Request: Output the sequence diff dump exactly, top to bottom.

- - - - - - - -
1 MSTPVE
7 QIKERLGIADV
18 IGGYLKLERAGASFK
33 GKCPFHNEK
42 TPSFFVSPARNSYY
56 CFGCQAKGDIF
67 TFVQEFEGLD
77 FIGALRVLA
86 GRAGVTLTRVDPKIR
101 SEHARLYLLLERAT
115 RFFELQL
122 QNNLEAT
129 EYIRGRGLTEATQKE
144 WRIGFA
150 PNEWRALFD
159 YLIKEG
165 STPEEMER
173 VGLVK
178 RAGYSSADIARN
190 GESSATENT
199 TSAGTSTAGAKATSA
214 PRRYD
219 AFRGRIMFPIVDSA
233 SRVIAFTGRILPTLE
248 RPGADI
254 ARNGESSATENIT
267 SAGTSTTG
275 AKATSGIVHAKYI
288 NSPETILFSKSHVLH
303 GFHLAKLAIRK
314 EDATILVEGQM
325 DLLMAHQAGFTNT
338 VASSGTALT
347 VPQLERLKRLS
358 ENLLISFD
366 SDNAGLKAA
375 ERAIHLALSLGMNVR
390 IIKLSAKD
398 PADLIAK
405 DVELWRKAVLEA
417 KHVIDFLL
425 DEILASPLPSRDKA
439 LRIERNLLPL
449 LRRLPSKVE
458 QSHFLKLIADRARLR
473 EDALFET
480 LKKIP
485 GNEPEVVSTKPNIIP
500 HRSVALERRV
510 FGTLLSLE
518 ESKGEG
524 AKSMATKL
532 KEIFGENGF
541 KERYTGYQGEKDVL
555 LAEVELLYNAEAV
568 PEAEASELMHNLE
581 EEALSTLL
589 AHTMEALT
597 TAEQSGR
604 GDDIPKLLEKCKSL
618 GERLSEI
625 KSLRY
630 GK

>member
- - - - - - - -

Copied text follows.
1 MSTPVE
7 QIKERLGIADV
18 IGGYLKLERAGASFK
33 GKCPFHNEK
42 TPSFFVSPARNSYY
56 CFGCQAKGDIF
67 TFVQEFEGLD
77 FIGALRVLA
86 GRAGVTLTRVDPKIR
101 SEHARLYLLLERAT
115 RFFELQL
122 QNNLEAT
129 EYIRGRGLTEATQKE
144 WRIGFA
150 PNEWRALFD
159 YLIKEG
165 STPEEMER
173 VGLVK
178 RAGYSSADIARN
190 GESSATENT
199 TSAGTSTAGAKATSA
214 PRRYD
219 AFRGRIMFPIVDSA
233 SRVIAFTGRILPTLE
248 RPGADI
254 ARNGESSATENIT
267 SAGTSTTG
275 AKATSGIVHAKYI
288 NSPETILFSKSHVLH
303 GFHLAKLAIRK
314 EDATILVEGQM
325 DLLMAHQAGFTNT
338 VASSGTALT
347 VPQLERLKRLS
358 ENLLISFD
366 SDNAGLKAA
375 ERAIHLALSLGMNVR
390 IIKLSAKD
398 PADLIAK
405 DVELWRKAVLEA
417 KHVIDFLL
425 DEILASPLPSRDKA
439 LRIERNLLPL
449 LRRLPSKVE
458 QSHFLKLIADRARLR
473 EDALFET
480 LKKIP
485 GNEPEVVSTKPNIIP
500 HRSVALERRV
510 FGTLLSLE
518 ESKGEG
524 AKSMATKL
532 KEIFGENGF
541 KERYTGYQGEKDVL
555 LAEVELLYNAEAV
568 PEAEASELMHNLE
581 EEALSTLL
589 AHTMEALT
597 TAEQSGR
604 GDDIPKLLEKCKSL
618 GERLSEI
625 KSLRY
630 GK

>member